24 Oct 2017

Efforts to salvage public land gain pace in PNG

8:25 am on 24 October 2017

Papua New Guinea's Lands Minister says he expects a legal challenge by a company claiming a title over public land he wants returned to the state.

Papua New Guinea Lands & Physical Planning Minister Justin Tkatchenko

Papua New Guinea Lands & Physical Planning Minister Justin Tkatchenko Photo: RNZ / Johnny Blades

Two months into the job, Justin Tkatchenko said efforts to salvage public land misappropriated in PNG's capital are making headway.

One of the latest cases involves prime coastal land in Koki for which Malaysian-owned Kitogara Ltd gained a title.

Mr Tkatchenko said the title was illegally approved and relates to around an acre of reclaimed land intended for public, recreational use.

He said he was ready to forfeit the title, and get the land back to the state.

"I'll serve this forfeiture notice and all the rest.. and I'm sure they will legal up and go to court again. But you know, at the end of the day, the history of this piece of land is crystal clear. It's just an absolute mess of corruption. You know if they got the land properly and did it correctly, then I wouldn't have any issue. But someone in the Lands department decided to give them a title, which was just absolutely crazy. And this is just one of many examples that we'll be tackling and facing over the next years ahead."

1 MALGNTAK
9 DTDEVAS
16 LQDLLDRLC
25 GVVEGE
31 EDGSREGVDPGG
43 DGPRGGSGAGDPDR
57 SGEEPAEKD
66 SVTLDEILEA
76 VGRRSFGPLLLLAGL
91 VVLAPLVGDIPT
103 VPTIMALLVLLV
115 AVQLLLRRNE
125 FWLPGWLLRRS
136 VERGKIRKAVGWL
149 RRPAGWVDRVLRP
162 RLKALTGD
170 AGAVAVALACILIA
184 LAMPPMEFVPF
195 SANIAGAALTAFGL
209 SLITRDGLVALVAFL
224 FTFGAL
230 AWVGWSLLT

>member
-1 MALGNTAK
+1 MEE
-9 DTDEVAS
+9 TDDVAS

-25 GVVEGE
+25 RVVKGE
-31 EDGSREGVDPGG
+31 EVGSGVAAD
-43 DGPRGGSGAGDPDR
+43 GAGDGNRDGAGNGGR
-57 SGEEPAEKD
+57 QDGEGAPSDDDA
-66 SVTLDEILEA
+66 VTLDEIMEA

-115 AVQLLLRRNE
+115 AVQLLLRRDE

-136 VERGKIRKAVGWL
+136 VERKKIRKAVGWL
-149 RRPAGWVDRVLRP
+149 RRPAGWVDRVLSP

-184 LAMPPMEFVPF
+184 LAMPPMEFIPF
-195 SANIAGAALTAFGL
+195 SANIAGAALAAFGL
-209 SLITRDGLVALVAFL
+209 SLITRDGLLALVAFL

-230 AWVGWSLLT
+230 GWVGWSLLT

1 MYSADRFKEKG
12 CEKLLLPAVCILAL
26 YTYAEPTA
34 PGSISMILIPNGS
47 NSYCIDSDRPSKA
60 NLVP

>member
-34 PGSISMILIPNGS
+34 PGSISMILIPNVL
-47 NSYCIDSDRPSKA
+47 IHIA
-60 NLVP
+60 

Mr Tkatchenko said the National Capital District Commission Land Unit, which he recently set up, had processed over two dozen blocks of public land that were given away in fraudulent deals.

He expected several dozen more cases would be processed in the next year.

"I've signed off 26 titles already, for retrieving back public land, in the last six weeks. We plan to do another 70. And we plan to secure, I hope by the end of the year or early next year, all public space titled under NCD."

"And then from there we will go out to all the provinces and do exactly the same."

The Minister said that any Lands and Physical Planning Department officers found to have given away public land would be dealt with by the law.

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